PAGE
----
Posts tagged ‘Chengdu’

Converted in Chengdu, China

December 1st, 2009

It’s so strange how it happens. You think that you hate a country, focus all your strength into picking out its flaws – the lack of clean air, the manic drivers, the man on the street who fires a pellet of phlegm at you – and then all of a sudden it wins you over. Something as simple as a maternal old woman on the train or a shy toddler with a crush happens across your path BOOM,you have to re-evaluate all of your prejudices. Prejudices you had put valuable time and energy into developing.

While we simultaneously became aware of our misconceptions on a train somewhere between Chengdu and Dali, I would like to think that it had been coming for a while – that it wasn’t so instantaneous and that we therefore are not so fickle in our racism. Chengdu certainly softened us up a little, or maybe it was Beijing that ruined us. In a city where tourists rarely pluck up the courage to stray from the designated tourist route, it is difficult to meet any locals that aren’t selling something or trying to lure you to their “art exhibition” (just say no!)

Chengdu was, in so many ways, a breath of fresh air after the capital. Considered by the rest of the population to be lazy, Chengdu-ites (as I have named them) have an entirely different attitude to life to the rest of the country. There are two sides to China’s fourth largest city. The first is the more cosmopolitan side that ranges from small one-man shoe-mending operations to massive department stores fit to bursting point with branches of Louis Vuitton and Prada, set around Tianfu square which, as all good Chinese towns do, features a statue of Chairman Mao alongside a variety of fountains and sculptures.

The other side, the side that won us over, is the more laid-back aspect to Chengdu living – the parks. Here, with the kind of  ‘joie de vive’ that you never expect in a former communist state, the old and young cut loose battling it out over games of mahjong, hopping up on benches for impromptu karaoke sessions or practicing Tai Chi. Every open space not filled by revelers had been colonised by avid tea-drinkers who stretched out on colourful garden furniture chatting to friends, dozing, reading or, strangely enough, having their ears cleaned with candles.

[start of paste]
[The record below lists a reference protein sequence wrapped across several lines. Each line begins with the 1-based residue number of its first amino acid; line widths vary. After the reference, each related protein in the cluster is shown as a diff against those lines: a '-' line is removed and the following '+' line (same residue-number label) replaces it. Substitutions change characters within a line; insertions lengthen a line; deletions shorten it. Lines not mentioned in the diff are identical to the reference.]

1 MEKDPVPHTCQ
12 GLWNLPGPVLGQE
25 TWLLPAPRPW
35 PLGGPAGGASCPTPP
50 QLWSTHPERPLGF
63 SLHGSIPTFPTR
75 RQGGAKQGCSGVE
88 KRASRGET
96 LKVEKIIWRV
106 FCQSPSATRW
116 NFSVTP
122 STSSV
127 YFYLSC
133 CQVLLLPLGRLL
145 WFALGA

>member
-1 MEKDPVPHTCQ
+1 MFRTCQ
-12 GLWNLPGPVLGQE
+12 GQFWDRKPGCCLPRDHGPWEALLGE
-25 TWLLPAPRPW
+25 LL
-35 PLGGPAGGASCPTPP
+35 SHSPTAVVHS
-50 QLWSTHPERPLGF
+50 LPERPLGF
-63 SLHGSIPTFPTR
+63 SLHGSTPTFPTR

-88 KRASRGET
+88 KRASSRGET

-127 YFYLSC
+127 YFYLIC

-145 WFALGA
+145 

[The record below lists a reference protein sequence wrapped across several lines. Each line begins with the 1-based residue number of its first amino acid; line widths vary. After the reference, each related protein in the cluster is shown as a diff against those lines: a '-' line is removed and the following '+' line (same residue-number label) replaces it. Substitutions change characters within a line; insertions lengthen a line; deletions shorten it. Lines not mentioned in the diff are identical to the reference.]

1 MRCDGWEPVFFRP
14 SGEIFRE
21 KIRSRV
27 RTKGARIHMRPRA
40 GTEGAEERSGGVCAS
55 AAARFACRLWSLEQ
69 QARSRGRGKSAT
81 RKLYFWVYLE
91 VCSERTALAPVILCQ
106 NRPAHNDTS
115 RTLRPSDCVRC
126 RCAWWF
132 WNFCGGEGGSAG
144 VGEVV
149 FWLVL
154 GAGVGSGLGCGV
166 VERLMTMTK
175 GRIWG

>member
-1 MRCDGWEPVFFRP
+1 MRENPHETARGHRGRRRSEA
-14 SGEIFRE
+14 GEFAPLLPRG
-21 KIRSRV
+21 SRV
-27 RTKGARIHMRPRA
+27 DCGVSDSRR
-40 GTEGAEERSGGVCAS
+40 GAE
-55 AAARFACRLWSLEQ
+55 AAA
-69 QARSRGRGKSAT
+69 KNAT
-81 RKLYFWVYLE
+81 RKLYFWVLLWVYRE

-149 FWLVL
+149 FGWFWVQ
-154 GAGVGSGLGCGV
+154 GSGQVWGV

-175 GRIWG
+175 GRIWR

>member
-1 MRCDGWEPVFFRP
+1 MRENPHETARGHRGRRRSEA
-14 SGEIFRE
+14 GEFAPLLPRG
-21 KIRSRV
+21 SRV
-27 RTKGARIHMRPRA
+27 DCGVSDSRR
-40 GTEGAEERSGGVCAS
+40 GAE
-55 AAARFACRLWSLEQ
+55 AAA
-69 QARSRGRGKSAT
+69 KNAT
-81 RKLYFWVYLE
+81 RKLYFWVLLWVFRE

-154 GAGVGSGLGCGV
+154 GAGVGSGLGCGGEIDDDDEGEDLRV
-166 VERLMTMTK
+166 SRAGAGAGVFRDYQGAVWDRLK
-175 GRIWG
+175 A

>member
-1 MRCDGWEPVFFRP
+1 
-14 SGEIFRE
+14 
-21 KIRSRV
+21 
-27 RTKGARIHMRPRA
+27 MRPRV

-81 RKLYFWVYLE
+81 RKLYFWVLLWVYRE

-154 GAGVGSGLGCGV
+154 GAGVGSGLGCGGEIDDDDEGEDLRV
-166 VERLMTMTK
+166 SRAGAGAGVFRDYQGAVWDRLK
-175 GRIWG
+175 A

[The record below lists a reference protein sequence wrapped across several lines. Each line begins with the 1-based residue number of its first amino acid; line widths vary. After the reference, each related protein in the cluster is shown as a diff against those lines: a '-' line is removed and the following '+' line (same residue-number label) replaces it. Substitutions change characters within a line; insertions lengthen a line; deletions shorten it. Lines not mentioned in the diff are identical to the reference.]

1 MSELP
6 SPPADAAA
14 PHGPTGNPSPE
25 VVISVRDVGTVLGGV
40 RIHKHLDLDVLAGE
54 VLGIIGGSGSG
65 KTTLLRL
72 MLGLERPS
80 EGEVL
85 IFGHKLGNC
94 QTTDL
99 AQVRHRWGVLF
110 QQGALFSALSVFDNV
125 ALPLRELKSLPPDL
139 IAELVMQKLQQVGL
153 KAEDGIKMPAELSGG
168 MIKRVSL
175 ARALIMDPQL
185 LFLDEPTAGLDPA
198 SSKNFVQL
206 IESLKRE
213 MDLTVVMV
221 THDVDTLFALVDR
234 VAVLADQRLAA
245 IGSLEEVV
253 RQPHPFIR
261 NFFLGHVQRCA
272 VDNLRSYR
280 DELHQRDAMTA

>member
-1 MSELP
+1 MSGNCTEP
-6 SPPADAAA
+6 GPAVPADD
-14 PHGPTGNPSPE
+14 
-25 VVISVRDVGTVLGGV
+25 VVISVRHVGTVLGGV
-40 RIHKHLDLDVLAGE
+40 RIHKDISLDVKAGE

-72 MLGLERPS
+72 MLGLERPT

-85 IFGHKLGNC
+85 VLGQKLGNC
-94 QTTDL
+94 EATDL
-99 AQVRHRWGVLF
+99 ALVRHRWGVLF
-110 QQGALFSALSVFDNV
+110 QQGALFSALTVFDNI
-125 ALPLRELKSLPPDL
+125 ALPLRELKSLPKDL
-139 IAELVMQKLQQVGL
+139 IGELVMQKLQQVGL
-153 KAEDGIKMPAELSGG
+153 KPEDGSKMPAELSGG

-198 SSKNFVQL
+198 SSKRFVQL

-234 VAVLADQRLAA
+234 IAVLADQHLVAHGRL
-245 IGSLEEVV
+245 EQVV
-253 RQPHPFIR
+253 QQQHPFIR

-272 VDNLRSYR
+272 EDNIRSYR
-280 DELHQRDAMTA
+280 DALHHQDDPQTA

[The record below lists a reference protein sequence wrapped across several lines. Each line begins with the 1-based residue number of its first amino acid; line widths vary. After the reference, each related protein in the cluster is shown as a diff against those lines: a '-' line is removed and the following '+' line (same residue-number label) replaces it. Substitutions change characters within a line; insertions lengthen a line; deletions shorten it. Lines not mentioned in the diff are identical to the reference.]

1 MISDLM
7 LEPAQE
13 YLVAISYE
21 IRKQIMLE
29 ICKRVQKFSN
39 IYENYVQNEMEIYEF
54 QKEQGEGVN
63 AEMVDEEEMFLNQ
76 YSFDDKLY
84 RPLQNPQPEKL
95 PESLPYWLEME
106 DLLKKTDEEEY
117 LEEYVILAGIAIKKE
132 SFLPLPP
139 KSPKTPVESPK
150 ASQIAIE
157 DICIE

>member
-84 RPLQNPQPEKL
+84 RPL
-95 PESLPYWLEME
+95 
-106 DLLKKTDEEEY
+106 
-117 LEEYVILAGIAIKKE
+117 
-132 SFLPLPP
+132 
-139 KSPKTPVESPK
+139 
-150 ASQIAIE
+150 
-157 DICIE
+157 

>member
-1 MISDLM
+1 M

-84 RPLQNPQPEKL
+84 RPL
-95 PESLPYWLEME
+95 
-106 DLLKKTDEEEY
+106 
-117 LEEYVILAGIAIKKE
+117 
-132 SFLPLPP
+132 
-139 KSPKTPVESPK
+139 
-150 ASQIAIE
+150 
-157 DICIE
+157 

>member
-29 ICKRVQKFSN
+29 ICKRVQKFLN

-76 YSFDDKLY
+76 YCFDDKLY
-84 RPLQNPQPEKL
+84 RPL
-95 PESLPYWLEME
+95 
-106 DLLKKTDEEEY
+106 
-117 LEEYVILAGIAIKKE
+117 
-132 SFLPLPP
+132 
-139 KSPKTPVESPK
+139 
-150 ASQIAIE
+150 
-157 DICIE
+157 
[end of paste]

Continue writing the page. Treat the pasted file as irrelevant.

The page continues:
After an early afternoon wander through the People’s Park, we were about to hop back on our bikes and head for one of the many other parks and gardens across the city when we heard chanting coming from inside the park railings. Never one to miss an opportunity to jump on a bandwagon, I ran back inside with Gary trailing reluctantly behind and was confused to see hundreds of people crowded around two make-shift stages chanting and clapping. The two groups were joined in the middle by a group of people, mostly elderly women, that seemed to be performing the same dance en masse. Like a flash mob, people passing on either side of the group immediately dropped what they were doing and joined in, moving to the same slow, hypnotic pace.

Awed by this spectacle, Gary and I decided to get a better look. Being that we are in China this happily didn’t involve any elbowing or shoving as we could see clear over the dozen or so heads in front of us. What I think was happening in both cases, although I can’t be too sure, was a variety show. The first few performances were terrible sing-song numbers in which, backed up by a band, Joe Average warbled his lungs out. As he sang, people started to stand up and hand him small bunches of flowers, one after the other until you could hardly see his reddening face. Other performance included colourful dances by costumed girls and some sing-along chants led by a woman who, despite the massive grin on her face, looked a little like a very strict school mistress.

Far from being isolated by the crowd as we were in Beijing, their smiling faces seemed to envelop us as one little girl pulled up a chair near the front for Gary to take pictures and another beckoned me to join in the flash mob which I did. I figure that what I lost in knowledge, grace and rhythm I made up for in enthusiasm. For the first time since landing in China, we were completely off our guards and smiling in public.